What the trend to improve performance without sacrificing gas milage with smaller engine is to add inexpensive turbocharger on 2.0 engine or less and most of the manufacturer will be using a lighter carbon fiber material in the future which will reduce the weight. Keeping RPM low can help but it's more about keeping your accelerator easy. Many high end cars being produced today are using 7-8 speed automatic transmission with the high final drive ratio to improve fuel milage.

  • 0

    Seawolf

    K-cars were not produced to be fuel-efficient, only cheap to built and thus affordable to buy. Those first wave really were "coffins on wheels" because they sacrificed safety to save material and production-cost. Today's k-cars sell because of the cheap taxes and the shaken, which is the major point esp when the car gets older. They have airbags and 4-wheel drive and turbo to get more from the under-sized engine. All this makes them heavier and thus they will use as much gasoline as a normal car. But because the shaken doesn't change to yearly one after 10(?)years as with other cars, they will be driven much longer. And that will reduce the carbon foot print. I drive a Daihatsu Terios Kid; it got the same wheel-size as a normal compact car and is perfect for the small back roads on the country side. But, it is small, the engine totally sucks in low range (starting from 0, backing up) because the car weights about 900 kg, and when we hit the highway and drive more than 90 km/h, the mileage goes down to about 9 km per liter, because of the 4-gear automatic transmission. Having said that, for day-to-day live it is totally enough, good to drive in winter as well and more room than the Jimmy or Pajero-Mini; and when visiting the in-laws, just take your time on the highway.

  • 0

    papasmurfinjapan

    I was thinking the same as presto345. Daihatsu is effectively Toyota's small-car division, so it's not as though they have really branched out or anything. I wish they made a kei-version of their iQ.

    Most newer non-hybrid subcompacts and compact, or even mid sized cars can get about the same gas efficiency as a Toyota Prius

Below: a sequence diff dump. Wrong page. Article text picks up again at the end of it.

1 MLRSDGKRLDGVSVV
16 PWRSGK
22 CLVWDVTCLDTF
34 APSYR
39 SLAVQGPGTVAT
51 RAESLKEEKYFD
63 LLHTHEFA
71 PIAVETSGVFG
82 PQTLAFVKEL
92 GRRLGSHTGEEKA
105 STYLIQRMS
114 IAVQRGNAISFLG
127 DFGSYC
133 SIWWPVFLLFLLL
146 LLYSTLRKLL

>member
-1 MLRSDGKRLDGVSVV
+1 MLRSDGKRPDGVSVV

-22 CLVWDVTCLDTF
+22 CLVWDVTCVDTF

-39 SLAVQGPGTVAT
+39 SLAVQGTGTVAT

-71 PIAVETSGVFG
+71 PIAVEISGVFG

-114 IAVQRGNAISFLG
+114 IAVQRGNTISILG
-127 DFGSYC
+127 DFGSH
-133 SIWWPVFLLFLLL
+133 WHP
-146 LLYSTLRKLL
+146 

Where Prius excels is that it gets great mileage without sacrificing size or safety features. Sure you can get about the same mileage with a small car, but you are sacrificing comfort and safety features such as curtain airbags etc to keep the weight down.

    In the suburbs where I live, everyone loves to drive Alphards or Estimas or similar people movers. Talking to my friends about mileage, most of them average about 10km-12km/l.... pretty dismal compared to a Prius. The best I can do in my 2009 model car is 15km/l on the freeway but the average is probably around 10-12km/l as well.

    Maybe time to get a Hybrid.

  • -1

    Tigerta9

    This is where the market growth and that Toyota would get involved in a segment with little to no margin for profit shows just how long-term and absolutely relentless their attitude and approach is. There best days are still ahead of them.

  • 0

    Tigerta9

    Sorry for the typos, typed from my iPad

  • 0

    Mirai Hayashi

    Sorry its off topic mods, but I have to rebut:

    When you factor in all the energy it takes to drive and build a Prius it takes almost 50% more energy than a Hummer. In a study by CNW Marketing called "Dust to Dust", researchers discovered that the Prius costs and average of $3.25 per mile driven over a lifetime of 100,000 miles (the expected lifespan of a hybrid). On the other hand the Hummer costs $1.95 per mile over an expected 300,000 miles. Which means that the Hummer will last three times as long and use less energy than the Prius.

    • http://www.thetorquereport.com/2007/03/toyotaspriusislessefficien.html